With the possibility of a new WTO administration, the European Union and other major nations have come together to push this as the opportunity for reforming and revamping the organization. Countries have supported the United States’ drive for greater transparency and discipline within the WTO, but also have stated it is important to uphold the global commercial order under growing tensions, not dismantle it.
In 2021, the WTO is expected to choose a new Director General, who is expected to tackle reforms within the organization.
The California Chamber of Commerce is hopeful the major trading economies can reach consensus on the Director General and a path forward for the WTO in 2021. The revamp should address the functioning of the Appellate Body, encourage greater transparency and enhance discipline for members who fall behind on reporting obligations.
The Twelfth WTO Ministerial Conference, originally planned for June 2020 in Kazakhstan, now may be scheduled for December 2021.
The CalChamber, in keeping with longstanding policy, enthusiastically supports free trade worldwide, expansion of international trade and investment, fair and equitable market access for California products abroad and elimination of disincentives that impede the international competitiveness of California business.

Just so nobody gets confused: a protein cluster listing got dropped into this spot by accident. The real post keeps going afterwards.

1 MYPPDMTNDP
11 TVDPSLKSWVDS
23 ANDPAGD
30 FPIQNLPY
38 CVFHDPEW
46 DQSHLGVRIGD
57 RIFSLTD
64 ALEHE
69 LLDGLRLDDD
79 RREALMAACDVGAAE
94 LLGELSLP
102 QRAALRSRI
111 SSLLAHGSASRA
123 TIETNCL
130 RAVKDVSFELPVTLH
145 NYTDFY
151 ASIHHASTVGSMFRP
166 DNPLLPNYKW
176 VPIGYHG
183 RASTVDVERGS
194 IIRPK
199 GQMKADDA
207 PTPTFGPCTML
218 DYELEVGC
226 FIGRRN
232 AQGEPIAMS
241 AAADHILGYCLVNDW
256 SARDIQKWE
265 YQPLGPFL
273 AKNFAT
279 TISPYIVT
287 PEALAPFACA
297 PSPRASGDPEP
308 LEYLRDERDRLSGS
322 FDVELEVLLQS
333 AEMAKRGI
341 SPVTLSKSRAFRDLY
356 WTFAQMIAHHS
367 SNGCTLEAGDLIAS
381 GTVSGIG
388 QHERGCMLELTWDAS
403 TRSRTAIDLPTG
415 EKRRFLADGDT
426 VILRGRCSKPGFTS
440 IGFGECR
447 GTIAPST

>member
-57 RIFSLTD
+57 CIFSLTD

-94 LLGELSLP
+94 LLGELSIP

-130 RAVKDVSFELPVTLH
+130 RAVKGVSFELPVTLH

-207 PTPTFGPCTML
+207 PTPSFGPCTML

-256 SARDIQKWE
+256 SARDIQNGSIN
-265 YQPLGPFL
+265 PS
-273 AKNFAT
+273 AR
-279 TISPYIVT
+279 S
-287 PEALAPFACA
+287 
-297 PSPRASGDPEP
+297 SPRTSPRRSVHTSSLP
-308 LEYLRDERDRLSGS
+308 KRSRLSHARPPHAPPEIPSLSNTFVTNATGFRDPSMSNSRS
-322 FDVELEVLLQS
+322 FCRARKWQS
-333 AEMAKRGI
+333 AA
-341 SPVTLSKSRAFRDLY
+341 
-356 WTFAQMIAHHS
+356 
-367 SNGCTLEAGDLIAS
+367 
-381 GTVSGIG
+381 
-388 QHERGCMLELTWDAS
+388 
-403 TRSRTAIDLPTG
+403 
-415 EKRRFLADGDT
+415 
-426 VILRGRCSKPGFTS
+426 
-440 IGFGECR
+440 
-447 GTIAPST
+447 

The WTO is having a tremendous impact on how California producers of goods and services compete in overseas markets, as well as domestically, and is creating jobs and economic growth through expanded international trade and investment.
The WTO gives businesses improved access to foreign markets and better rules to ensure that competition with foreign businesses is conducted fairly.
Agriculture and Resources
California Environmental Quality Act (CEQA)
Health Care Reform
Housing and Land Use
Labor and Employment
- Alliance for Fair Trade with India
- California Coalition for Free Trade
- Federation of International Trade Associations
- North American Rebound
- Trade Works for US
- U.S. Council for International Business (USCIB)
- USA * Engage
Vice President, International Affairs